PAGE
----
5 Pregnancy Symptoms That Surprised Me, Even As A Doula
As a doula I’ve supported over 100 families through their pregnancies, labors, and postpartum journeys. It’s been mind-blowing to do this work and get to know families as they grow stronger. And now, after years of doulaing, I am pregnant! I have all the information in my head, know all the facts and the must-dos, and yet it’s been so interesting to actually experience all the good and the bad. A lot of the symptoms I’ve felt are fairly common—I had terrible all-day sickness for months, felt so sleepy and tired all I wanted to do was stay in bed, and I had a heightened and crazy sense of smell (didn’t let my husband cook for a while!). But there were some symptoms that surprised me, perhaps because people don’t talk about them as often. Here are some of the things that have blown my mind so far:
1. Discharge, tons of discharge!
I’ve always known vaginal discharge increases during pregnancy but was surprised by how much! It happened pretty much right away and hasn’t decreased even in my second trimester. This extra discharge is due to the increased levels of estrogen, which in turn increase blood flow to the pelvic area and cause extra secretions from the cervical glands. It’s called leukorrhea and is typically thin, white, and milky—fun times! The good news is that it actually cleans the vagina and keeps infections away (yeast infections are common during pregnancy, so if you’re experiencing itching or smelly discharge, it’s good to check in with your care provider). Plus, for some people, the extra discharge can work as a natural lube and make sex more fun!
2. Stuffy nose.
Pretty much since I got pregnant I’ve felt congested, have had nose bleeds, and have been blowing my nose constantly. Well, we can blame the hormones for this one too! Higher levels of estrogen and progesterone increase blood flow to the mucus membranes and make us feel all stuffy. Doctors typically don’t recommend using allergy medicine or nasal decongestants during pregnancy, so you’re pretty much on your own. What’s worked for me the best are long steamy showers with eucalyptus and neti pots! I’ve also seen women use nasal strips, which help lift the side of the nose and open the nasal passages for easier breathing.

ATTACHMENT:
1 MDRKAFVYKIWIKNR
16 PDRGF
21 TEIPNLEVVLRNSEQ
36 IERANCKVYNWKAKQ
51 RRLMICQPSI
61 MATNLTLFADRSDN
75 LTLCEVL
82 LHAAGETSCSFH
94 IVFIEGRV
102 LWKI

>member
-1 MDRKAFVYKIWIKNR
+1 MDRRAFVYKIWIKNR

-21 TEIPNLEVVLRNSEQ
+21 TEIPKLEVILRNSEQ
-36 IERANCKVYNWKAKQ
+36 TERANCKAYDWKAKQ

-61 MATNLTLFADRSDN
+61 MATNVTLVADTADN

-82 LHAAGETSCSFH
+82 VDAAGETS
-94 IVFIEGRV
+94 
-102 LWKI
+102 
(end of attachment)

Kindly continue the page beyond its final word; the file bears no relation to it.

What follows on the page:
3. Peeing a million times a day (and night).
OK, this one is really annoying, and I know it is just going to get worse as the pregnancy progresses. For some reason I thought it would only get bad toward the end, but I’ve been peeing nonstop for months, and the baby is not even big enough to be squeezing my bladder. It actually happens to be one of the first pregnancy symptoms, thanks to—you guessed it—the increased blood flow to the kidneys, which makes them produce about 25 percent more urine. Plus, a hormone called hCG (aka human chorionic gonadotropin) that increases after conception. There really isn’t much to do about it, unfortunately. Especially because it’s important to stay very hydrated during pregnancy to ensure good levels of amniotic fluid—the baby is actually drinking and peeing too, so the more you drink, the more fluid you’ll have!
4. Hairy everything.
We’ve all heard of the pregnancy glow and seen the photos of beautiful pregnant women with perfect glowing hair. Well, it’s true. A change in hair texture is very common during pregnancy due to androgen, a hormone that increases from the first trimester and causes the hair to feel fuller and thicker. The not-so-great news is that this happens not only on your head; it can happen everywhere else in your body, making for some pretty weird hairy situations. Hairy nipples, hairy bellies, hairy chins?! Not everyone notices a big difference, but the truth is that the hormones are making hair stay put for longer—normally about 90 percent of hair is growing while 10 percent stays in the resting phase and then falls off, but during pregnancy this resting phase lasts longer, making us feel a little like Chewbacca. The good news is that this will all change postpartum: Once the hormones settle, most of the extra hair should fall off.
5. Decreased libido in the first trimester.
I’ve heard of the increased libido in the second trimester but wasn’t expecting a lower libido during the first one. Turns out it’s hard to feel sexy when you are nauseous, your boobs hurt, and all you want to do is barf and sleep. Everyone is different, and there isn’t enough data one way or the other, but we know most women experience an increase in libido once the sickness goes away in the second trimester. Plus, the higher volume of blood flow in the vagina can help you have better orgasms (once you’re up for it)!
Have you experienced any of these symptoms? Pregnancy is a wild ride and a bit different for everyone. No matter where you are in your pregnancy or what you’re feeling, I recommend listening to your body, slowing down, and working with a care provider who can answer all your questions as they come up and help you feel safe and supported. The more supported we feel, the more we’ll be able to enjoy these crazy times. Good luck, Mama!
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